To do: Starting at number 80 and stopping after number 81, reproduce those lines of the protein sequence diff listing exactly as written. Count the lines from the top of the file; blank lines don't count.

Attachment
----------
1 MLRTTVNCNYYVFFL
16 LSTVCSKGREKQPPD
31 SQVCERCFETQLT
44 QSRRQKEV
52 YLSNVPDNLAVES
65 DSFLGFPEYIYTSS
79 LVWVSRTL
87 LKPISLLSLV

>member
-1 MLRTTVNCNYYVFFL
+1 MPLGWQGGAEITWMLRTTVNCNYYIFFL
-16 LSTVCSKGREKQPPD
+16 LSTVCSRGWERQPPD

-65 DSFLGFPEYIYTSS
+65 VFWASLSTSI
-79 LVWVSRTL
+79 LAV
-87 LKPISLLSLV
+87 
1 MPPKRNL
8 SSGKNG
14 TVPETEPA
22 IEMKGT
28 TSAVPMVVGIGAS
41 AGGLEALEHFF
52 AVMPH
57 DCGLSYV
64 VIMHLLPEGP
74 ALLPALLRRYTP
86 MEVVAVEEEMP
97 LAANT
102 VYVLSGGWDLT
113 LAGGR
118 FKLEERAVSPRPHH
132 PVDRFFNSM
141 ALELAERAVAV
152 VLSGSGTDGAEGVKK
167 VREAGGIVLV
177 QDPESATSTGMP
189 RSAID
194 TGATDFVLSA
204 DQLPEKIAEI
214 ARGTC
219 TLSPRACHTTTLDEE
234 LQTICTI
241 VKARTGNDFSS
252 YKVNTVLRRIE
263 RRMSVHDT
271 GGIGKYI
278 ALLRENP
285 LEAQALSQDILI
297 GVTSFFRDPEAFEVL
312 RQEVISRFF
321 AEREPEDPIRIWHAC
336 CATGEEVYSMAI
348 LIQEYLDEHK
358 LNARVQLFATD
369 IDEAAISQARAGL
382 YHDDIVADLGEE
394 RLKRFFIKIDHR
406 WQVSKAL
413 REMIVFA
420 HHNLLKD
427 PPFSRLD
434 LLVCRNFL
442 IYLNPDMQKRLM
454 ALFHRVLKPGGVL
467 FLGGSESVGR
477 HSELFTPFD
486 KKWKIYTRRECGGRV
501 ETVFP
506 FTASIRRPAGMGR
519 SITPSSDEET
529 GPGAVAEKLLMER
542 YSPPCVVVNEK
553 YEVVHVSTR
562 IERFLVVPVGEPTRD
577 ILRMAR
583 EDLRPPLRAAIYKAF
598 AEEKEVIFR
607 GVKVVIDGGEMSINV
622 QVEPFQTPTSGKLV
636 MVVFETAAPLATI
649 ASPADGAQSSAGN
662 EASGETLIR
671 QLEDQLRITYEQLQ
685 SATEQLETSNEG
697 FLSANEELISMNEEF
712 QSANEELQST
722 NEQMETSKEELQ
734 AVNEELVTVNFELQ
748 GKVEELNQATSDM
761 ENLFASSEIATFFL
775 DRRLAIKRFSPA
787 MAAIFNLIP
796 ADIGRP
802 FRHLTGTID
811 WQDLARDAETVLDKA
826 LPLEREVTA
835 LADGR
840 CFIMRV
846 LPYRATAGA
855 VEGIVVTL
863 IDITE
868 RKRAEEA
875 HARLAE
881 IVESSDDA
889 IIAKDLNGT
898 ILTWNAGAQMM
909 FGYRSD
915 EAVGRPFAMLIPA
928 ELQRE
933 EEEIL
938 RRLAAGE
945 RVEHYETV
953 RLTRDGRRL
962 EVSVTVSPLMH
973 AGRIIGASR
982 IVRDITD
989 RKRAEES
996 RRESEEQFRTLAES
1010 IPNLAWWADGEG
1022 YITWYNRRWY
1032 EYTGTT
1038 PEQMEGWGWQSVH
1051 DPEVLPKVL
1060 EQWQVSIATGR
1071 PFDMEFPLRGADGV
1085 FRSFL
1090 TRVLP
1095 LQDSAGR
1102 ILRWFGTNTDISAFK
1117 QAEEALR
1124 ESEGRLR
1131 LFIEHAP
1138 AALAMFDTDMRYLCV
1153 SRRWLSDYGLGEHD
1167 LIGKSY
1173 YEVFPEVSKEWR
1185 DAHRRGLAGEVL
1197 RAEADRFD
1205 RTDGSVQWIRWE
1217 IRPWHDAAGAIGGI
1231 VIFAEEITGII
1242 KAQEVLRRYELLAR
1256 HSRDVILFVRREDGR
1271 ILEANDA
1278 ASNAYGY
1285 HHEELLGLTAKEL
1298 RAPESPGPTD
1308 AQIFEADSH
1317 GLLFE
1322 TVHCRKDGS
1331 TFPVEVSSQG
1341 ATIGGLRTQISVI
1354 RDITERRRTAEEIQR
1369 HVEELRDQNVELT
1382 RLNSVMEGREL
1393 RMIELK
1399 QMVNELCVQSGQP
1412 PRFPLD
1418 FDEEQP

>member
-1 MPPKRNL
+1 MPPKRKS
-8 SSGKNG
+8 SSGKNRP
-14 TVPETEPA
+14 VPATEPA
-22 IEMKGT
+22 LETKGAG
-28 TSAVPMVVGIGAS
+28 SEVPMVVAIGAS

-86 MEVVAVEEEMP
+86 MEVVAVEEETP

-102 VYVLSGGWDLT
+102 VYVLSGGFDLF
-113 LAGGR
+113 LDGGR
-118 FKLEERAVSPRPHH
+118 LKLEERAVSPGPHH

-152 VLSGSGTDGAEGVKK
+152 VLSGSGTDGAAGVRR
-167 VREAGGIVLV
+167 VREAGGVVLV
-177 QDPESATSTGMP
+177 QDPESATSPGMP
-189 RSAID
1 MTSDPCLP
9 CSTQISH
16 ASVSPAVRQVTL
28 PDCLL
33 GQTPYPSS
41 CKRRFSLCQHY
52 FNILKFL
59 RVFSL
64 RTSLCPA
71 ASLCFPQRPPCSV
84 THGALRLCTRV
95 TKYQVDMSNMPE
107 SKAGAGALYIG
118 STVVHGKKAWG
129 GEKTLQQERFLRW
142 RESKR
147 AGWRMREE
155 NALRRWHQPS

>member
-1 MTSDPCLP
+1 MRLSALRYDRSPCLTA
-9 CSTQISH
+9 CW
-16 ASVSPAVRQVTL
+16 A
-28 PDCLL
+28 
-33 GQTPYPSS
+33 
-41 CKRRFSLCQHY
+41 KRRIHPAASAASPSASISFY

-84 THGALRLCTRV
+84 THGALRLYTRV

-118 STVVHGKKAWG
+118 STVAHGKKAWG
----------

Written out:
598 AEEKEVIFR
607 GVKVVIDGGEMSINV